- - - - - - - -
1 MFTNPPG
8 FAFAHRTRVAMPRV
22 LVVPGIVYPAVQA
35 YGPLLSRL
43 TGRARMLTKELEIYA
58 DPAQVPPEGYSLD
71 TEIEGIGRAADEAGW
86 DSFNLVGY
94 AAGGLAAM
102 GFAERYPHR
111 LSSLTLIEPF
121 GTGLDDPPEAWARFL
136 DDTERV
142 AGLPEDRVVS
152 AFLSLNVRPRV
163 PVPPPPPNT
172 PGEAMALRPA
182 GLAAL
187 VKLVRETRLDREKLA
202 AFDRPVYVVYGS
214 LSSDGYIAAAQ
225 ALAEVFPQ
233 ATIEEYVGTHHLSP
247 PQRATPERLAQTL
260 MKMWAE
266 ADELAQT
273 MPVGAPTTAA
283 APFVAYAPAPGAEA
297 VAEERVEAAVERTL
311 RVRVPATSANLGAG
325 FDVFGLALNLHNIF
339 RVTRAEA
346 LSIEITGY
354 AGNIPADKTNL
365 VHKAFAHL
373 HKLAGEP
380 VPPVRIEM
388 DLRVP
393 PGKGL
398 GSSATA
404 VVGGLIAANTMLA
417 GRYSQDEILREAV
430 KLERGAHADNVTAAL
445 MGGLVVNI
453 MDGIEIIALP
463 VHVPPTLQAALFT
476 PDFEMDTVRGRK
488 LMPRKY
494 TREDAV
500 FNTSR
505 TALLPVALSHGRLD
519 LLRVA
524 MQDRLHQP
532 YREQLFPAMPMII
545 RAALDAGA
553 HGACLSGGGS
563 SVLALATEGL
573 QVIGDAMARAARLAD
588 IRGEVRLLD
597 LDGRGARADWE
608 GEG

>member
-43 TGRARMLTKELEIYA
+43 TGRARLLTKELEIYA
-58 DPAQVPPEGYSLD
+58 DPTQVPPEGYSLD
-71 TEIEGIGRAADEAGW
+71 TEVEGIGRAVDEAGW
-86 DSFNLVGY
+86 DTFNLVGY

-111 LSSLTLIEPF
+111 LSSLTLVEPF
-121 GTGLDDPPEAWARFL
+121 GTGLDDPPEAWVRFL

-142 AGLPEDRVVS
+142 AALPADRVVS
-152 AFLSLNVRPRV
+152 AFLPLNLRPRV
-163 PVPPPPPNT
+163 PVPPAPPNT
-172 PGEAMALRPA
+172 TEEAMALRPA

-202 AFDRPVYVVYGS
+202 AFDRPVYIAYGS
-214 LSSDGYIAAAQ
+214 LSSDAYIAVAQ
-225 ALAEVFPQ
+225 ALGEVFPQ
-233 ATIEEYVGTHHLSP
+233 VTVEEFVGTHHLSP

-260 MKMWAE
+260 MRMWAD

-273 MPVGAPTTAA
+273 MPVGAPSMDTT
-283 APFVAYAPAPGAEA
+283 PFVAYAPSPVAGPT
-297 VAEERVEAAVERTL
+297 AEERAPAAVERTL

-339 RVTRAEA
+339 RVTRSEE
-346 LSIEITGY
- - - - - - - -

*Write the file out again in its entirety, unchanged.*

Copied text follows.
1 MFTNPPG
8 FAFAHRTRVAMPRV
22 LVVPGIVYPAVQA
35 YGPLLSRL
43 TGRARMLTKELEIYA
58 DPAQVPPEGYSLD
71 TEIEGIGRAADEAGW
86 DSFNLVGY
94 AAGGLAAM
102 GFAERYPHR
111 LSSLTLIEPF
121 GTGLDDPPEAWARFL
136 DDTERV
142 AGLPEDRVVS
152 AFLSLNVRPRV
163 PVPPPPPNT
172 PGEAMALRPA
182 GLAAL
187 VKLVRETRLDREKLA
202 AFDRPVYVVYGS
214 LSSDGYIAAAQ
225 ALAEVFPQ
233 ATIEEYVGTHHLSP
247 PQRATPERLAQTL
260 MKMWAE
266 ADELAQT
273 MPVGAPTTAA
283 APFVAYAPAPGAEA
297 VAEERVEAAVERTL
311 RVRVPATSANLGAG
325 FDVFGLALNLHNIF
339 RVTRAEA
346 LSIEITGY
354 AGNIPADKTNL
365 VHKAFAHL
373 HKLAGEP
380 VPPVRIEM
388 DLRVP
393 PGKGL
398 GSSATA
404 VVGGLIAANTMLA
417 GRYSQDEILREAV
430 KLERGAHADNVTAAL
445 MGGLVVNI
453 MDGIEIIALP
463 VHVPPTLQAALFT
476 PDFEMDTVRGRK
488 LMPRKY
494 TREDAV
500 FNTSR
505 TALLPVALSHGRLD
519 LLRVA
524 MQDRLHQP
532 YREQLFPAMPMII
545 RAALDAGA
553 HGACLSGGGS
563 SVLALATEGL
573 QVIGDAMARAARLAD
588 IRGEVRLLD
597 LDGRGARADWE
608 GEG

>member
-43 TGRARMLTKELEIYA
+43 TGRARLLTKELEIYA
-58 DPAQVPPEGYSLD
+58 DPTQVPPEGYSLD
-71 TEIEGIGRAADEAGW
+71 TEVEGIGRAVDEAGW
-86 DSFNLVGY
+86 DTFNLVGY

-111 LSSLTLIEPF
+111 LSSLTLVEPF
-121 GTGLDDPPEAWARFL
+121 GTGLDDPPEAWVRFL

-142 AGLPEDRVVS
+142 AALPADRVVS
-152 AFLSLNVRPRV
+152 AFLPLNLRPRV
-163 PVPPPPPNT
+163 PVPPAPPNT
-172 PGEAMALRPA
+172 TEEAMALRPA

-202 AFDRPVYVVYGS
+202 AFDRPVYIAYGS
-214 LSSDGYIAAAQ
+214 LSSDAYIAVAQ
-225 ALAEVFPQ
+225 ALGEVFPQ
-233 ATIEEYVGTHHLSP
+233 VTVEEFVGTHHLSP

-260 MKMWAE
+260 MRMWAD

-273 MPVGAPTTAA
+273 MPVGAPSMDTT
-283 APFVAYAPAPGAEA
+283 PFVAYAPSPVAGPT
-297 VAEERVEAAVERTL
+297 AEERAPAAVERTL

-339 RVTRAEA
+339 RVTRSEE
-346 LSIEITGY